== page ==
Like individuals, cities that make the quickest and most efficient use of the emerging technologies stand to prosper the most. But keeping up with the pace of technological innovation is challenging and not all technologies are devoid of unwanted consequences. Urban planners should be aware of this. Modern urban planning was born as an attempt to manage and mitigate the side effects that rapid urbanization brought on through the industrial revolution. Urban planning in its essence is a constant struggle to provide for human activities and pursuits a built environment that is enabling, safe and sustainable.
In a bid to make urban areas safer several cities around the world have turned to technology. Recent innovations in telecommunications technologies, especially data transfer, storage and processing have made mass surveillance possible at an unprecedented scale. Several cities in Pakistan are in the process of having CCTV cameras installed at hundreds of locations. In the province of Punjab, the Punjab Safe Cities Authority has been conceived and tasked with the responsibility for keeping eyes on public places, buildings of importance and traffic intersections throughout the major cities. The thousands of cameras relay their footage to a centralized monitoring, command and control center 24/7 in each city.
Considering the country’s security situation where its cities have been the venues of incessant terrorist attacks in recent years, the move has not been unwarranted. The relevant authorities have been quick to claim that these cameras have allowed them to apprehend criminals and have proven helpful in keeping crime low. Closed circuit camera footage also played a key role in identifying and finally arresting a felon involved in a high-profile rape and murder case recently. On the flipside, while surveillance arms law enforcement, it can also make repression more efficient. The efficacy of increased surveillance in curbing crime is also still moot. It is worth noting here that although not known for technological advancement generally or vigilant law enforcement, Pakistani cities have been among the earliest receivers of mass surveillance. This development is mainly owed to the increased Chinese investments in the country’s infrastructure and weak legal traditions concerning individual rights and privacy.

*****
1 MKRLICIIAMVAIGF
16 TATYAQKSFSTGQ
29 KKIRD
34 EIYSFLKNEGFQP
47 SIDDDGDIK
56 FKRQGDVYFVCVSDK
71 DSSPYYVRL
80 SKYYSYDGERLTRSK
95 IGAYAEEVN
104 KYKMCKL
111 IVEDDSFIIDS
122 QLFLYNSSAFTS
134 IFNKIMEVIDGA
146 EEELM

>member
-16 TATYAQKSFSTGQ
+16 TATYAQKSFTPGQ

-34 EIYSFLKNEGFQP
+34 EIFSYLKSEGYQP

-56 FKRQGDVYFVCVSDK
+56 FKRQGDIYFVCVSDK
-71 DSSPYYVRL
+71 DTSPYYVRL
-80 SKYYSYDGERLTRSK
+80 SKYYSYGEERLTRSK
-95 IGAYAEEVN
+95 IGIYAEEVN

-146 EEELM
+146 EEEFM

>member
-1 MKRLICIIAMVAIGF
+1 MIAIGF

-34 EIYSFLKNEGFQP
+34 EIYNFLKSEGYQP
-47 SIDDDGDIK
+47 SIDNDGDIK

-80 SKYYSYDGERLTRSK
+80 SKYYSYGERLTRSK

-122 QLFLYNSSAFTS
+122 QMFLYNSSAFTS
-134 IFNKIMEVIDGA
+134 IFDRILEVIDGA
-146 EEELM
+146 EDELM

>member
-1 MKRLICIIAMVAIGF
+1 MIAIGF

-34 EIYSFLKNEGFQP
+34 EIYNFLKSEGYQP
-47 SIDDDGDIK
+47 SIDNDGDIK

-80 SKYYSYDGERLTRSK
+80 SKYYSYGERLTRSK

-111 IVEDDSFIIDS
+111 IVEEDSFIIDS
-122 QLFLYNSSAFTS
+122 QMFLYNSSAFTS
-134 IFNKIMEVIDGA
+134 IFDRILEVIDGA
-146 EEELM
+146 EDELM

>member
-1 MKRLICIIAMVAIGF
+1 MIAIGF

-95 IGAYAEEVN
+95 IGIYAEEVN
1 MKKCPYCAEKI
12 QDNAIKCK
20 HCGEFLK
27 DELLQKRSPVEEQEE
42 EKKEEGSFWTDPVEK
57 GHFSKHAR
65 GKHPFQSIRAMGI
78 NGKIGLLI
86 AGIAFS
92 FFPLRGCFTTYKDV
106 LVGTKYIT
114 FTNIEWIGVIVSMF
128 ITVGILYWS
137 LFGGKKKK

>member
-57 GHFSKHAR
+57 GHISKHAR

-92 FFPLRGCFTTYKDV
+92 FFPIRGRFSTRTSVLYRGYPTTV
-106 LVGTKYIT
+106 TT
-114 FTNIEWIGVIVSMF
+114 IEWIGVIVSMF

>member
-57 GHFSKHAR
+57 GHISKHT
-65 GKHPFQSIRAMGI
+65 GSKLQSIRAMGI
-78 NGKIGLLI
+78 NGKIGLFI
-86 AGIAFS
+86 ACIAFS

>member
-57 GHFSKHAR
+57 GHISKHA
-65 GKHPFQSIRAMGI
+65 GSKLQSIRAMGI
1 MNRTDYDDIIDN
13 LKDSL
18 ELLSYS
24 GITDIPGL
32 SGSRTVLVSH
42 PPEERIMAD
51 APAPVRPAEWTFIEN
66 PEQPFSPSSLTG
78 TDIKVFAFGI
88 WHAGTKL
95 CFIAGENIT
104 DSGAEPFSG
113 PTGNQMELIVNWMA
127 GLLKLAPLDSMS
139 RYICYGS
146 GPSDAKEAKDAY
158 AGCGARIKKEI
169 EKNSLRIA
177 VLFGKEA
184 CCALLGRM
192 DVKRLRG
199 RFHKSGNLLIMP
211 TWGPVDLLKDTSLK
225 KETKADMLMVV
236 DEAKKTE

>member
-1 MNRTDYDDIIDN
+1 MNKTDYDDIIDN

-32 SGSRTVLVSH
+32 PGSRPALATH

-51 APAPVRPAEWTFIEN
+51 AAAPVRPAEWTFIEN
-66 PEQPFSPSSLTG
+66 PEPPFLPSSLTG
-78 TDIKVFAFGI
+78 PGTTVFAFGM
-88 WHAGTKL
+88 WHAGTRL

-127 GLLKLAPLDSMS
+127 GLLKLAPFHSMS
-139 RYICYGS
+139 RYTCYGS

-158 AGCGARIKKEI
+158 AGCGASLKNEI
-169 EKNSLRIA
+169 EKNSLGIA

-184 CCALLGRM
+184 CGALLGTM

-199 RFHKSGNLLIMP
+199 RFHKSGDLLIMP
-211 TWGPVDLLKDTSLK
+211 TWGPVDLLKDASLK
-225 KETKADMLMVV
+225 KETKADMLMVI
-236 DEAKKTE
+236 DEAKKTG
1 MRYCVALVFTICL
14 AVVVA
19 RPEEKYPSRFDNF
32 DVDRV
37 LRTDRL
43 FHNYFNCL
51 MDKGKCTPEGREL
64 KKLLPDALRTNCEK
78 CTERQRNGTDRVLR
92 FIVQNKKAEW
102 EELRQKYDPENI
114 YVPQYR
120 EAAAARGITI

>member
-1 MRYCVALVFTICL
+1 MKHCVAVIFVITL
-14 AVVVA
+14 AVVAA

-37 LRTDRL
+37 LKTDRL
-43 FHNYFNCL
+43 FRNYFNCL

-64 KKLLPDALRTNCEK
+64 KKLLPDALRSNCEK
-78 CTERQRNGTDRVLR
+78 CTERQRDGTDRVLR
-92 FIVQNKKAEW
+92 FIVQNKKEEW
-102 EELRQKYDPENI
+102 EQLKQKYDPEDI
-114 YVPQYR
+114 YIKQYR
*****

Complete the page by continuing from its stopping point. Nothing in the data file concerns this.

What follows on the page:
Surveillance without consent and oversight is a trespassing of citizens’ rights that can lead to more harm than good. In some cities of the world concerns related to the violation of privacy and the potential misuse of the information have been voiced by civil society organizations and local governments. Cities like Oakland and New Jersey in the USA have been able to limit surveillance and include oversight by the public representatives into the process.
In Pakistan the gravity of the issue seems to be missing from public consciousness and the rules and mechanisms for handling and usage of the gathered information remain opaque. Considering the potential harm that such technologies can do when used by authoritarian regimes and states with poor human rights records, the possibility of having Big Brother or a rogue individual voyeur having eyes and ears everywhere brings to mind the prospects of a dystopian future.
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